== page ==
by Brian Callaghan
EDGE Media Network Contributor
Wednesday May 1, 2013

While flipping through the new bodybuilder photo book, "Dynamite", by photographer Ulrich Oehmen (Bruno Gmuender) the expression, "Beauty is in the eye of the beholder," kept going through my mind. The hyper-inflated physiques of the body builders in the book were so cartoonish that it inspired far more grimaces than drool. While some of the men had traditionally handsome faces, what they've done to their bodies borders on the grotesque.

Musclemen have been an important part of the gay world and erotica for much of the past 70 years, but it's unlikely the models here will appeal to anyone but the most enthusiastic of weightlifter fans.

Their abs look as though they were made of poured concrete, and the veins cover their chests and legs like a Southern California roadmap. With oiled physiques, tiny mini-shorts and stereotypical poses, the photos here look like something you'd find in those old Joe Weider magazines of the 80s and 90s. Even the gym and industrial settings seem tired and familiar.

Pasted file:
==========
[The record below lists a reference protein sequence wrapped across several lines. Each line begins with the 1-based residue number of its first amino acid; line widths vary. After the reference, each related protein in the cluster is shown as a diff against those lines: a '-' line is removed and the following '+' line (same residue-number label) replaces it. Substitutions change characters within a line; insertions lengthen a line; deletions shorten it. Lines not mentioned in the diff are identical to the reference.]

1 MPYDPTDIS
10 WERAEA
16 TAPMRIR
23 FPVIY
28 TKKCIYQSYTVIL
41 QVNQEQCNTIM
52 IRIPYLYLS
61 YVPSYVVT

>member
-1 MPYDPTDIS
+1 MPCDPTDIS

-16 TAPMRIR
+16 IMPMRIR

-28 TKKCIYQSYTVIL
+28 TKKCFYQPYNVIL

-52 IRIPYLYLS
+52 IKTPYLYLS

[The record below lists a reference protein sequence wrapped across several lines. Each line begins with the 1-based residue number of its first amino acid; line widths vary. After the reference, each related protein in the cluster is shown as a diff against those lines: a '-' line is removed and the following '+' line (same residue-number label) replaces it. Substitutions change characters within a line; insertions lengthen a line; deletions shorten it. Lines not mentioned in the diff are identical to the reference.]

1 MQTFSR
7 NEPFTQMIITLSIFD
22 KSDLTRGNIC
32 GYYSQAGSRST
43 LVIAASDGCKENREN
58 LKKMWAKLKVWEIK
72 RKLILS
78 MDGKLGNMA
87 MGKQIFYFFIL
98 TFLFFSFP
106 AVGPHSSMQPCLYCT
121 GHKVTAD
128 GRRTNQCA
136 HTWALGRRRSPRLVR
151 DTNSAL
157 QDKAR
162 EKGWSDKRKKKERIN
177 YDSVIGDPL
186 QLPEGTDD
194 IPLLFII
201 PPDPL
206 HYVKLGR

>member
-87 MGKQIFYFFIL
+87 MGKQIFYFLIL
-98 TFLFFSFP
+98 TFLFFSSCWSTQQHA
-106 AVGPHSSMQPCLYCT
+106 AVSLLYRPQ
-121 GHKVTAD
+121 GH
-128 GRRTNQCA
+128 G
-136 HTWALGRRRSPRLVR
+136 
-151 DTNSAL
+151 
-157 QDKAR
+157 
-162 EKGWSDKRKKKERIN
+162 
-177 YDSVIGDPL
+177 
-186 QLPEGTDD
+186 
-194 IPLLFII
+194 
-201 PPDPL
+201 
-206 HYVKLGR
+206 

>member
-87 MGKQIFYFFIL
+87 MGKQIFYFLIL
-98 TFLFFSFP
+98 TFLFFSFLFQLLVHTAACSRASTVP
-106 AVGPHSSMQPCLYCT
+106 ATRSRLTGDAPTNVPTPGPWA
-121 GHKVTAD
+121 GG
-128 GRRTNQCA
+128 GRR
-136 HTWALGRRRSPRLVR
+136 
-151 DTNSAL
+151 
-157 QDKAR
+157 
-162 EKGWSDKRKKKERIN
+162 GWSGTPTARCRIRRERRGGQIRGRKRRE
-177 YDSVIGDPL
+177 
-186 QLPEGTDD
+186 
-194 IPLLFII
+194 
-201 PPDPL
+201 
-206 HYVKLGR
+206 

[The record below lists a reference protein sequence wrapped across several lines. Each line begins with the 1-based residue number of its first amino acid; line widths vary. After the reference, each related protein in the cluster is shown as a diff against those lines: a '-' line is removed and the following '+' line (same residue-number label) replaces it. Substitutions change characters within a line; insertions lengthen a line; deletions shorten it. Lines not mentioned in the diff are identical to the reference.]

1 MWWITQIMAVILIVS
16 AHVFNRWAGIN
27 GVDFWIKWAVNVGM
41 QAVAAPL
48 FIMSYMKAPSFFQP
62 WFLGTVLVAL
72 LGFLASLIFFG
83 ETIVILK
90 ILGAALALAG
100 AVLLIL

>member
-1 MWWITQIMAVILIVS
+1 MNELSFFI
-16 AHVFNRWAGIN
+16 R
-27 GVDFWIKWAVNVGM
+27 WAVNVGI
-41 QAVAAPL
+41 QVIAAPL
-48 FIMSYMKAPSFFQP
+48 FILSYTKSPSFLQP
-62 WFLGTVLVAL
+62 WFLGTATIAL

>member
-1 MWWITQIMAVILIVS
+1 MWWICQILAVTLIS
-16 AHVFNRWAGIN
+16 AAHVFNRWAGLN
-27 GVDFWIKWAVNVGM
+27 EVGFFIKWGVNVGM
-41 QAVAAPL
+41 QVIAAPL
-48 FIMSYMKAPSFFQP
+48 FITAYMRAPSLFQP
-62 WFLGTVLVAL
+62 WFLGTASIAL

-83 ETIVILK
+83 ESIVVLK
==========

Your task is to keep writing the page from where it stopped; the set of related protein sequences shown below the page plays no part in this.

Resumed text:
If you’re into excessive bodybuilding and steroidal narcissism, then this book will be right up your alley.

It's impossible to say if any of these mesomorphs actually took steroids, but their ridiculously over-sized physiques would seem to suggest it. With thighs larger than the average person's torso and shoulders larger than Kim Kardashian's ass, it's impossible to look at these men without thinking about the women who've had too much plastic surgery. Extremes in body enhancement rarely look good.

All of the models are clothed, so even those looking for the usually excellent Bruno Gmuender homoerotic photos will be disappointed. There's little skin here and no shots of anyone's junk, which is probably for the best, as one guesses these men by now must have testicles the size of jellybeans.

If you're into excessive bodybuilding and steroidal narcissism, then this book will be right up your alley. Most people will likely look at the outlandish physiques and poses and shake their heads about the absurdity of it all.

Ulrich Oehmen
Bruno Gmuender Verlag GmbH


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